arrow-circle arrow-long-stroke arrow-stroke arrow-thick arrow-thin arrow-triangle icon 2 baseballCreated with Sketch. basketball calendar category check-circle check-square check comment facebook-circle facebook-icon facebook-rounded facebook-square facebook-stroke football instagram-circle instagram-icon instagram-square long-arrow-right rss-circle rss-rounded rss-square rss-stroke rss twitter-circle twitter-icon twitter-rounded twitter-square twitter-stroke user-group user

Top 10 College Revenue-Producing Football Programs

By on June 15th, 2009 in Football Comments Off on Top 10 College Revenue-Producing Football Programs

As found on every team’s who was included blog today, Street and Smith SportsBusiness Journal came out with their lists of the top revenue producing athletic programs in the country and the top football-only revenue producing programs. Since S&S SBJ is a subsriber site, the link above goes to the story on Mr. No surprise that SEC teams once again came up strong, but the Big 10(11) made a vast improvement in their collective fortunes.

The Top 10 revenue-producing ATHLETIC DEPARTMENTS:

1.  Texas – $120.3 million
2.  Ohio State – $118 million
3.  Florida – $106 million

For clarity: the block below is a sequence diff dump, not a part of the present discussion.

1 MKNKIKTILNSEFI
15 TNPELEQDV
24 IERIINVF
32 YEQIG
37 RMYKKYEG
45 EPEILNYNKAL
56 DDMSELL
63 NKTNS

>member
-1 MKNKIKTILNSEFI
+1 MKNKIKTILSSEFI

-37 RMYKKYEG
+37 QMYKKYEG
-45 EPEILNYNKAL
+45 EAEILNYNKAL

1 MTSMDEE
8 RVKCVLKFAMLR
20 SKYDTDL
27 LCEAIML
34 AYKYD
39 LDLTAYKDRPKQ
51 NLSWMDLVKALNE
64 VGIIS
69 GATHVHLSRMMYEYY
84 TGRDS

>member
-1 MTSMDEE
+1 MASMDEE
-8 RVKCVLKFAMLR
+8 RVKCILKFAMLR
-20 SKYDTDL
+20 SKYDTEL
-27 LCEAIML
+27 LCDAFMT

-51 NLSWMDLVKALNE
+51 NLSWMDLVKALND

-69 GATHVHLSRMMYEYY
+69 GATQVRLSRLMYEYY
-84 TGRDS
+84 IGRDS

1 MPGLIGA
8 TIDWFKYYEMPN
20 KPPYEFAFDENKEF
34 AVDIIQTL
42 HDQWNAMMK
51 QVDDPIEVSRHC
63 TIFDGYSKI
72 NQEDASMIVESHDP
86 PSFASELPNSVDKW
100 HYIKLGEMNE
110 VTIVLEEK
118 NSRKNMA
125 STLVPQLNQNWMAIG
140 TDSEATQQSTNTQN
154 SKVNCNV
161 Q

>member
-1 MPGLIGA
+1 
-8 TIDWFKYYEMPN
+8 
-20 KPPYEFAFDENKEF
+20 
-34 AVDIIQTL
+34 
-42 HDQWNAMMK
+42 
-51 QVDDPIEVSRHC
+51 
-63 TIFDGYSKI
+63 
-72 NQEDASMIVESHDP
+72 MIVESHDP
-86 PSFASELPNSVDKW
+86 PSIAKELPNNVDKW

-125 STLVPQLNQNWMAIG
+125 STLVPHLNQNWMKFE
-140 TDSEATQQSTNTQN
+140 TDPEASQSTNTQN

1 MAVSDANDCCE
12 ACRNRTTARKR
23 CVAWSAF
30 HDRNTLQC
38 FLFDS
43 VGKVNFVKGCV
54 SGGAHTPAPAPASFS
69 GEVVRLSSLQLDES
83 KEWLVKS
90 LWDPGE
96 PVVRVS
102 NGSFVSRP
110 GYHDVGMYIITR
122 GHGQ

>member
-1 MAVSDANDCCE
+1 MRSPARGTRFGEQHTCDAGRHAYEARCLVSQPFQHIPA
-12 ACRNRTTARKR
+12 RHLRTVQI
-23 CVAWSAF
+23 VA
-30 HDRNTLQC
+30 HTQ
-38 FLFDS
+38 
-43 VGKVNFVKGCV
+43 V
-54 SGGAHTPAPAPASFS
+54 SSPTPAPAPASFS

4.  Michigan – $99 million
5.  Wisconsin – $93.5 million
6.  Penn State – $91.6 million
7.  Auburn – $89.3 million
8.  Alabama – $88.9 million
9.  Tennessee – $88.7 million
10.  Oklahoma State – $88.6 million


And for FOOTBALL ONLY  revenue producers:

1.  Texas – $72.95 million
2.  Georgia – $67.05 million
3.  Florida – $66.1 million
4.  Ohio State – $65.16 million
5.  Notre Dame – $59.77 million
6.  Auburn – $59.67 million
7.  Michigan – $57.46 million
8.  Alabama – $57.37 million
9.  Penn State – $53.76 million
10.  LSU – $52.68 million

I must say that I am surprised that Auburn outranks Alabama in both polls. But if they start charging admission for the spring game, I think they have us. And as any business major worth his salt knows, revenue itself doesn’t mean squat, but unfortunately, no net profit figures were given with their findings. The last numbers I saw on that were from almost two years ago. 

You can’t help but wonder though how each of our bottom lines would look, considering that they pay twice the going rate for head coaches and we like to keep paying ours waaay after the fact. Perhaps a spike in textbook costs might have hurt their profitability the last few years, too.

Comments are closed.